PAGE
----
Semiconductor physics: pièce de resistance?

Semiconductors underpin solar panels, electric vehicles and electronics. Hence this 20-page note aims to explain semiconductor physics from first principles: their conductivity and resistance, their use in devices, plus implications for materials value chains and the energy transition itself?

Semiconductors are a true workhorse of the energy transition, especially if solar efficiency doubles again, to enable AI, and for electrification.

A salty observation might be that commentators love to make sweeping statements about all of these initiatives, without really understanding how semiconductors work or “what is a Fermi Level?”.

We have read several textbooks and technical papers into semiconductor physics. The purpose of this note is to distil the underlying theory, into 20 concise pages, which are relevant to semiconductor devices, materials value chains and energy transition itself.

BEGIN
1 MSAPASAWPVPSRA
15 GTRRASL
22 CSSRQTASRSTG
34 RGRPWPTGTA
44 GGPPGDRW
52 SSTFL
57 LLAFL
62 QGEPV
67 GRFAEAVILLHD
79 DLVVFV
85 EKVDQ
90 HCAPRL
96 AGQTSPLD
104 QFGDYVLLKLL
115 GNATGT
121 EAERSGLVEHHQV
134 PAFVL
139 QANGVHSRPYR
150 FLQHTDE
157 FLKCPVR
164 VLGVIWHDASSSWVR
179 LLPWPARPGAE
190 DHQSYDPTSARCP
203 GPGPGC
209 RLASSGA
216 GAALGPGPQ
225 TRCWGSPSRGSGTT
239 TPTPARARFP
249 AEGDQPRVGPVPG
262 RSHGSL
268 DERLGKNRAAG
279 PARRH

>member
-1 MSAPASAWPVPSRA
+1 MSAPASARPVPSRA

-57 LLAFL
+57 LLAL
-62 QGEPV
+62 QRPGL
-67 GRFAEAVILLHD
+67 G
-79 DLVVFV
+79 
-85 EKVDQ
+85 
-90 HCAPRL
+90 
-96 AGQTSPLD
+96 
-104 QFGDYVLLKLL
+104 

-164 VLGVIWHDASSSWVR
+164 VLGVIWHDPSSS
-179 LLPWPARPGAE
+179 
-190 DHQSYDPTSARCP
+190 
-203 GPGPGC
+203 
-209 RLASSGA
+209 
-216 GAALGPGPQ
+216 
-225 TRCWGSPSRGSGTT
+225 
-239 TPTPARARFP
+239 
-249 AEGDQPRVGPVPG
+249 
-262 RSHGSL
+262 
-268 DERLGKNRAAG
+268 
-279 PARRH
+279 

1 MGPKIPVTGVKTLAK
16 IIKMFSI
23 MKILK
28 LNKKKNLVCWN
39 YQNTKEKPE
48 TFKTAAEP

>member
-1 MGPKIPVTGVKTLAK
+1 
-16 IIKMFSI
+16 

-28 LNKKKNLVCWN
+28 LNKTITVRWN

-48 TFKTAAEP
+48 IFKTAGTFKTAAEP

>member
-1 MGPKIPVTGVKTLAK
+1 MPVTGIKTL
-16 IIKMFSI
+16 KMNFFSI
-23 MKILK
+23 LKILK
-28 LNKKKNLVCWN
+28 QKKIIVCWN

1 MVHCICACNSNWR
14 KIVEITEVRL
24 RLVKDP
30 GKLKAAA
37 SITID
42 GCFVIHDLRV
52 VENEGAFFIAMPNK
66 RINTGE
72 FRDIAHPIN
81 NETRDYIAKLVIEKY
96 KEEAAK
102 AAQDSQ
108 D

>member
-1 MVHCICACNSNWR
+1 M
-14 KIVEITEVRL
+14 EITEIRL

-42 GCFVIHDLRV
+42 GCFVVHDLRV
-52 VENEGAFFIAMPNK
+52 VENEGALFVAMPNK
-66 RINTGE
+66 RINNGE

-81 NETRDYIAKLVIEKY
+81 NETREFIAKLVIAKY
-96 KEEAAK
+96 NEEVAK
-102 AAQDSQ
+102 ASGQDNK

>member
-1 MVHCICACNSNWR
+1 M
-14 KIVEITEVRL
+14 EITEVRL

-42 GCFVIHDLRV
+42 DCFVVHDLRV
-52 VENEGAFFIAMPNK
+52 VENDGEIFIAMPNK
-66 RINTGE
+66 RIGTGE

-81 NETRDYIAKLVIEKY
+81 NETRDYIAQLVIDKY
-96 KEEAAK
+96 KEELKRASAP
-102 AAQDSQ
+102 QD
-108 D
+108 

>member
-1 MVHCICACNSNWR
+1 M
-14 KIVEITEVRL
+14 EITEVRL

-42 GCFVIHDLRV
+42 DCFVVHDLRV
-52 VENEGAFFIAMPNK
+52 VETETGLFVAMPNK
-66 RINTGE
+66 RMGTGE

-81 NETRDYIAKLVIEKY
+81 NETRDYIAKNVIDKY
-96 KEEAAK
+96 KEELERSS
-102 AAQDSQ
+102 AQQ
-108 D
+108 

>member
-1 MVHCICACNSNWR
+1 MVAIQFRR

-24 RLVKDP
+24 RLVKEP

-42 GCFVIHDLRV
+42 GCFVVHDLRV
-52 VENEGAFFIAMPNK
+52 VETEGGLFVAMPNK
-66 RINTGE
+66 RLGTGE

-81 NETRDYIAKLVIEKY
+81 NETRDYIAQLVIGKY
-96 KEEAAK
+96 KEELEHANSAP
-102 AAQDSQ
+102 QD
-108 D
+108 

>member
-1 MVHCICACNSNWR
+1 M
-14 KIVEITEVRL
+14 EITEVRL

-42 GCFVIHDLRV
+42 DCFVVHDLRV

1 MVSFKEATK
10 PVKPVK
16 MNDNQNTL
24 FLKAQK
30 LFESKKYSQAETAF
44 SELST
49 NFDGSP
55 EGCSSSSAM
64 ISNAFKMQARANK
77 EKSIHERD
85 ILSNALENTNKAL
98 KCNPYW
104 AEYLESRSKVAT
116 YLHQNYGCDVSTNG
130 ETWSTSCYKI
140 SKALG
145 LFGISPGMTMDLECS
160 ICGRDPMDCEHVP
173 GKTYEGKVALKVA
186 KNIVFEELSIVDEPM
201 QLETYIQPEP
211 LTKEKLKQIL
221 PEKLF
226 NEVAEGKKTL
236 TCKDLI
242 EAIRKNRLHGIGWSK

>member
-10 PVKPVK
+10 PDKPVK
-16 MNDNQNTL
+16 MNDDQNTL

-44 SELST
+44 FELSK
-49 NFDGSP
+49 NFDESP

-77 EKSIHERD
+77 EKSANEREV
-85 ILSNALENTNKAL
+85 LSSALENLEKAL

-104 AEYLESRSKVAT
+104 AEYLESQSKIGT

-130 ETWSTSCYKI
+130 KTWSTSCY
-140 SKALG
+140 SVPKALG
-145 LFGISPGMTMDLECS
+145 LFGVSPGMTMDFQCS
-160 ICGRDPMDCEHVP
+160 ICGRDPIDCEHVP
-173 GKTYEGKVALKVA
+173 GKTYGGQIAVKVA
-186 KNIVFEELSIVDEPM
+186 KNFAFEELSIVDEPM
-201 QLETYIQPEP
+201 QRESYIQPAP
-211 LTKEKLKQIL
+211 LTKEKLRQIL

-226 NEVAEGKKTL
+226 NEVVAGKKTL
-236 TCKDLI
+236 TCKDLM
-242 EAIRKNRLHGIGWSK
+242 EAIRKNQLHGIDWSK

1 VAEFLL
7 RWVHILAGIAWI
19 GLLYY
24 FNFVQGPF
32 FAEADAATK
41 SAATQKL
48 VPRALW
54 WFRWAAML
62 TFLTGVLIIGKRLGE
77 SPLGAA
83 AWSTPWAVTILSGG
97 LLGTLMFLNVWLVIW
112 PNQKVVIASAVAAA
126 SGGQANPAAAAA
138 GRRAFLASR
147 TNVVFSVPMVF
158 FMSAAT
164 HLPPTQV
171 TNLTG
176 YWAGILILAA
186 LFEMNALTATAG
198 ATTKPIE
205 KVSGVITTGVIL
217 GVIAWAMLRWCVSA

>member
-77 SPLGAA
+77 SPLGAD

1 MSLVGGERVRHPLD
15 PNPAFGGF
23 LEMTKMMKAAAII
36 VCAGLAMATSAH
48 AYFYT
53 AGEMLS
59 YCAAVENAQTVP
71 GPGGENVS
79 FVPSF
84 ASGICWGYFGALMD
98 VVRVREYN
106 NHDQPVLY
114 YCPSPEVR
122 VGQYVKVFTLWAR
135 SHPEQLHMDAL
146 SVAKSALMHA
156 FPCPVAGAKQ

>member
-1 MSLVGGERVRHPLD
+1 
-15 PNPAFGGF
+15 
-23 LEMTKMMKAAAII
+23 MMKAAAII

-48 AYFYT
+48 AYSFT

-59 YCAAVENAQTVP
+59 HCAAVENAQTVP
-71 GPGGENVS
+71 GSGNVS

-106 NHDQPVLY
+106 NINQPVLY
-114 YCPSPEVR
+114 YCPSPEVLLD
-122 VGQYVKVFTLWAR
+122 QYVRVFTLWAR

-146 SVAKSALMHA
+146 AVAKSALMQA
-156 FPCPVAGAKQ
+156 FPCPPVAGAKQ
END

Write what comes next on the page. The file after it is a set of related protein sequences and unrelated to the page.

The resistance of metals is explained on pages 2-3. From first principles, why does the copper used in electronic devices have a conductivity of 5.9 x 10^5 S/cm and a resistivity of 1.7 x 10^-6 Ωcm.

The resistance of semiconductors is different from the resistance of metals, because of the complexity of their charge carriers. Pages 4-7 cover the physics: the Pauli Exclusion Principle, the Fermi-Dirac distribution, the Density of States, the Boltzmann constant, bandgaps, and key formulas for semiconductor conductivity (calculations here).

Semiconductors are really not very good conductors. This is why a solar panel contains more copper than silicon and always will (page 8).

Doping can be used to achieve different conductivity and resistance profiles in semiconductors, introducing precise amounts of pentavalent impurities (N-type) or trivalent impurities (P-type). How does doping change the physics? How much dopant is introduced? Why has the solar industry shifted from P-type cells to N-type cells? (please see pages 9-10).

Semiconductor theory allows you to understand PN junctions (page 11), light emitting diodes (page 12), solar modules (and their inevitable progress towards being the world’s lowest cost energy supply source, pages 13-14), transistors (page 15), their combination into MOSFETs, inverters, and converters (page 16) and the rise of wide bandgap technologies such as silicon carbide (SiC) (page 17).

The value chain for silicon wafers is summarized on pages 19-20, covering silica mining, silicon metal, polysilicon production, polysilicon markets, and 20 companies across this entire value chain.

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